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Everything posted by TOMUIC

  1. In OBR,one of the following would likely be the case: 1-If the thrown bat misses the pitched ball, it is a strike. 2-If the thrown bat hits the pitched ball, it is a”batted ball” (fair/foul) 3- In either case 1or2, if the thrown bat interferes with the catcher or other fielder attempting to make a play on any runner, or if the thrown bat hits the batted ball a second time in fair territory, then the batter is out, the ball is dead, and runners return to their original base.
  2. The current OBR INTERPRETATION is that the order of appeals DOES MATTER, EVEN IF BOTH APPEALS ARE FORCE PLAYS. This was not always the case, but according to Jim Evans the interpretation has changed and under today’s interpretation an appeal on a following runner REMOVES THE FORCE ON OTHER RUNNERS! Jim sent me this current interpretation via Email on 9/23/2021. I also spoke to Matt (an instructor at Wendelstedt’s School) on or about Oct 20 (last month) and he confirmed what Jim said.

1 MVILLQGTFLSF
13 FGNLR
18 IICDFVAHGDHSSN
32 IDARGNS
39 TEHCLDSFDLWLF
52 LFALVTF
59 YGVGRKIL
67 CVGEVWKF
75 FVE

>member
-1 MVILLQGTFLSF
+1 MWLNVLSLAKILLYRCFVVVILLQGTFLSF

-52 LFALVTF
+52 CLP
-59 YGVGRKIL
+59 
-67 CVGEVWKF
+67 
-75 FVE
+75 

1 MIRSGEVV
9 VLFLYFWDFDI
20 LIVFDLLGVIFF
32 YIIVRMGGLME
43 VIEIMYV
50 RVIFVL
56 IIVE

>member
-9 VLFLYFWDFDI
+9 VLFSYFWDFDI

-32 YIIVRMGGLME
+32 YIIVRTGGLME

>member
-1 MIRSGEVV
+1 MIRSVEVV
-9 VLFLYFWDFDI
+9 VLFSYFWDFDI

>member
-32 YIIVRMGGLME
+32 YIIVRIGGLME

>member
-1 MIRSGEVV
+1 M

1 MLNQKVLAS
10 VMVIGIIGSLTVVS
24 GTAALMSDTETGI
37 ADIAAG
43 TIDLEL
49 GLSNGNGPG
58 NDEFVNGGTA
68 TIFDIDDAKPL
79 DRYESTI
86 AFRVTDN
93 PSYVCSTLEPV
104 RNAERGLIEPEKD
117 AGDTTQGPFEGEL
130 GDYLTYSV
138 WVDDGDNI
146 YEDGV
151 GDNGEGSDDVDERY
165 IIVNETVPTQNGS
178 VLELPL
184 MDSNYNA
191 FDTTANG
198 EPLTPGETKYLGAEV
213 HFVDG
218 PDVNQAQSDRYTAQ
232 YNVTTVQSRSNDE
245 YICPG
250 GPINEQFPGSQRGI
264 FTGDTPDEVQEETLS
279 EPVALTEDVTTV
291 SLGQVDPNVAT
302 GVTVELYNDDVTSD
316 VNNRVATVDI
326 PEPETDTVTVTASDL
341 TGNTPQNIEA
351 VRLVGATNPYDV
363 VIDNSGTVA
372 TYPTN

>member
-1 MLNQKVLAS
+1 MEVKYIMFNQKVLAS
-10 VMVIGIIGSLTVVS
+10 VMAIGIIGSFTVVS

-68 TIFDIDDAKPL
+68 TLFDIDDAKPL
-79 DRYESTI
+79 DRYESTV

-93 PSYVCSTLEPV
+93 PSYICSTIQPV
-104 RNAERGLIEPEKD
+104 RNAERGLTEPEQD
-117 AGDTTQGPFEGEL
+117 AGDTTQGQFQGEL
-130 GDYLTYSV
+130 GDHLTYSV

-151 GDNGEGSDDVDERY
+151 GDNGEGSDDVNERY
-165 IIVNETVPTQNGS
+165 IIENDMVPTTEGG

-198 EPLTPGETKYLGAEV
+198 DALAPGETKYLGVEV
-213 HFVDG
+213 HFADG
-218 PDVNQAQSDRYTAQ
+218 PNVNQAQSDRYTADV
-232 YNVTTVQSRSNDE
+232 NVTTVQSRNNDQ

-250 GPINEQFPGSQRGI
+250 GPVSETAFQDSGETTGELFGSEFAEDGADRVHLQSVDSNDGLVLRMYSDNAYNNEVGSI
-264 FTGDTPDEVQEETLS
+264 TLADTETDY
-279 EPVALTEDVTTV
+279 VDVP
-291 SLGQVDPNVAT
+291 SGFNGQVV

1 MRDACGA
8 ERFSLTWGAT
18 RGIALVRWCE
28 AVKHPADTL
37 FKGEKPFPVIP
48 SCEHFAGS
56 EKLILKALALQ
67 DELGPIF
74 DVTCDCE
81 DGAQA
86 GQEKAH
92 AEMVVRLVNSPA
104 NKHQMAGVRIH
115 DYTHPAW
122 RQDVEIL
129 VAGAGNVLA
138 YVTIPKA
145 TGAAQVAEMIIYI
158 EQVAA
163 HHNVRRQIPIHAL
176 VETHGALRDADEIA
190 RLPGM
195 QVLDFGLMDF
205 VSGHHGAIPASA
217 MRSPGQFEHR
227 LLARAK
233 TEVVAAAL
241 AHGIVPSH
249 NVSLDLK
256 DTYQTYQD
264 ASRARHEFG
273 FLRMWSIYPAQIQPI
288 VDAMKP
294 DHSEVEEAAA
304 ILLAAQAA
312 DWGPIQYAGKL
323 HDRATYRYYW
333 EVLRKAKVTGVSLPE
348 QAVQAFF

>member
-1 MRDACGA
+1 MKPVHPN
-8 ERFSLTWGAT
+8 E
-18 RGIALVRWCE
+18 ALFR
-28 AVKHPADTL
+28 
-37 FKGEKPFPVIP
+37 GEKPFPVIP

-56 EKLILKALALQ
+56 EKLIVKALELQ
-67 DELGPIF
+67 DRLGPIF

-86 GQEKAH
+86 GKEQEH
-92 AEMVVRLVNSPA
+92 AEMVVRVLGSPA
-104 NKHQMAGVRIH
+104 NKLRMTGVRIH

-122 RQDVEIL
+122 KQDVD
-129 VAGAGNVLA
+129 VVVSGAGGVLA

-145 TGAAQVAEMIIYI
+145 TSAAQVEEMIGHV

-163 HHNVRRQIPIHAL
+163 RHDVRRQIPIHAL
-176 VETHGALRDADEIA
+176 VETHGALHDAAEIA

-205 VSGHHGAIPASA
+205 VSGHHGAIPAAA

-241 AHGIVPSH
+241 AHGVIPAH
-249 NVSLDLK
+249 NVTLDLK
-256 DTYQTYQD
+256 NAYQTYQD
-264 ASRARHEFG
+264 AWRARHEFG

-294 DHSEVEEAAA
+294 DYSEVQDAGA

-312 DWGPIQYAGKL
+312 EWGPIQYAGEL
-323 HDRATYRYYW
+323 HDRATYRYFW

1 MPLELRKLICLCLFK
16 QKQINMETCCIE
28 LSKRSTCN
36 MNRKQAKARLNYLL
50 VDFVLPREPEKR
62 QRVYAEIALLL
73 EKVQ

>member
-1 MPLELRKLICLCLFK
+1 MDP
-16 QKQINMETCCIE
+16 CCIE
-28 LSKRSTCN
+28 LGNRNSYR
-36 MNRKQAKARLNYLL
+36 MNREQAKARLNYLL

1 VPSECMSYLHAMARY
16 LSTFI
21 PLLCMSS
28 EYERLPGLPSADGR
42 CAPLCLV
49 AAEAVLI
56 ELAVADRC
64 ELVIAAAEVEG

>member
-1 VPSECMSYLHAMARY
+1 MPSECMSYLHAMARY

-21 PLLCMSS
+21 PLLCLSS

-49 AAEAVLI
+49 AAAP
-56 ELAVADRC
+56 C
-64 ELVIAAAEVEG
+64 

3. Beer guy is properly applying 5.09(b and by the way the current interpretation in OBR is that the order of appeals DOES matter!! In the OP cited the force on R1 at 2nd remained in effect because the BR was not retired at 1st (like being forced) but rather was out at 3rd, resulting in no need to apply 5.09(b)(6) and therefore making the moment of the missed base relevant.
  4. Beer guy is properly applying 5.09(b and by the way the current interpretation in OBR is that the order of appeals DOES matter!!